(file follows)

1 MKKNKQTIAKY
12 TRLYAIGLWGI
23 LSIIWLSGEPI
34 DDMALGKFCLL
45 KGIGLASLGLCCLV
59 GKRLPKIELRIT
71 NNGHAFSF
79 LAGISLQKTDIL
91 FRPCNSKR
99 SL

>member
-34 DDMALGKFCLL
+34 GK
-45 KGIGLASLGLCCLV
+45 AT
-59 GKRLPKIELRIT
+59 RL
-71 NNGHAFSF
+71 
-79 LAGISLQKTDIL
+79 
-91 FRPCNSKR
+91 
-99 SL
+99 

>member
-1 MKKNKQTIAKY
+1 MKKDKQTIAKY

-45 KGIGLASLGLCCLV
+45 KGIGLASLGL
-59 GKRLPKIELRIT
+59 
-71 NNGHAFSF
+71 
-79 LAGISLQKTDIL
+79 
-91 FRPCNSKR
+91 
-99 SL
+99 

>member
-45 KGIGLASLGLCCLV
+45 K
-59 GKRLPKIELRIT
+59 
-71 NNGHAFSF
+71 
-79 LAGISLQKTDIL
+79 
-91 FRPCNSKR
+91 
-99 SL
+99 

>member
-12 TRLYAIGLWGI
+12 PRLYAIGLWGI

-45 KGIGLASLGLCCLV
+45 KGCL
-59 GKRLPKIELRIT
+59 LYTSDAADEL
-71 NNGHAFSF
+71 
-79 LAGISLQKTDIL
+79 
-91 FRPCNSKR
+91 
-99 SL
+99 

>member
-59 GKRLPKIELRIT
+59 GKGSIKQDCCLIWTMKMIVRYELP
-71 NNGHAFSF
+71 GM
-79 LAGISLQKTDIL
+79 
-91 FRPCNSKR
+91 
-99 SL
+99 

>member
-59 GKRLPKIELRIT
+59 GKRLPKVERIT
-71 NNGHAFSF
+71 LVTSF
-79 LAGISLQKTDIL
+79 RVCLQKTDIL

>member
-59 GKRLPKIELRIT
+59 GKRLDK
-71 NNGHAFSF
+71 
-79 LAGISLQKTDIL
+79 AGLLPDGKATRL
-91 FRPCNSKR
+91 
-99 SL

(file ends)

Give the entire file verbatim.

1 MKKNKQTIAKY
12 TRLYAIGLWGI
23 LSIIWLSGEPI
34 DDMALGKFCLL
45 KGIGLASLGLCCLV
59 GKRLPKIELRIT
71 NNGHAFSF
79 LAGISLQKTDIL
91 FRPCNSKR
99 SL

>member
-34 DDMALGKFCLL
+34 GK
-45 KGIGLASLGLCCLV
+45 AT
-59 GKRLPKIELRIT
+59 RL
-71 NNGHAFSF
+71 
-79 LAGISLQKTDIL
+79 
-91 FRPCNSKR
+91 
-99 SL
+99 

>member
-1 MKKNKQTIAKY
+1 MKKDKQTIAKY

-45 KGIGLASLGLCCLV
+45 KGIGLASLGL
-59 GKRLPKIELRIT
+59 
-71 NNGHAFSF
+71 
-79 LAGISLQKTDIL
+79 
-91 FRPCNSKR
+91 
-99 SL
+99 

>member
-45 KGIGLASLGLCCLV
+45 K
-59 GKRLPKIELRIT
+59 
-71 NNGHAFSF
+71 
-79 LAGISLQKTDIL
+79 
-91 FRPCNSKR
+91 
-99 SL
+99 

>member
-12 TRLYAIGLWGI
+12 PRLYAIGLWGI

-45 KGIGLASLGLCCLV
+45 KGCL
-59 GKRLPKIELRIT
+59 LYTSDAADEL
-71 NNGHAFSF
+71 
-79 LAGISLQKTDIL
+79 
-91 FRPCNSKR
+91 
-99 SL
+99 

>member
-59 GKRLPKIELRIT
+59 GKGSIKQDCCLIWTMKMIVRYELP
-71 NNGHAFSF
+71 GM
-79 LAGISLQKTDIL
+79 
-91 FRPCNSKR
+91 
-99 SL
+99 

>member
-59 GKRLPKIELRIT
+59 GKRLPKVERIT
-71 NNGHAFSF
+71 LVTSF
-79 LAGISLQKTDIL
+79 RVCLQKTDIL

>member
-59 GKRLPKIELRIT
+59 GKRLDK
-71 NNGHAFSF
+71 
-79 LAGISLQKTDIL
+79 AGLLPDGKATRL
-91 FRPCNSKR
+91 
-99 SL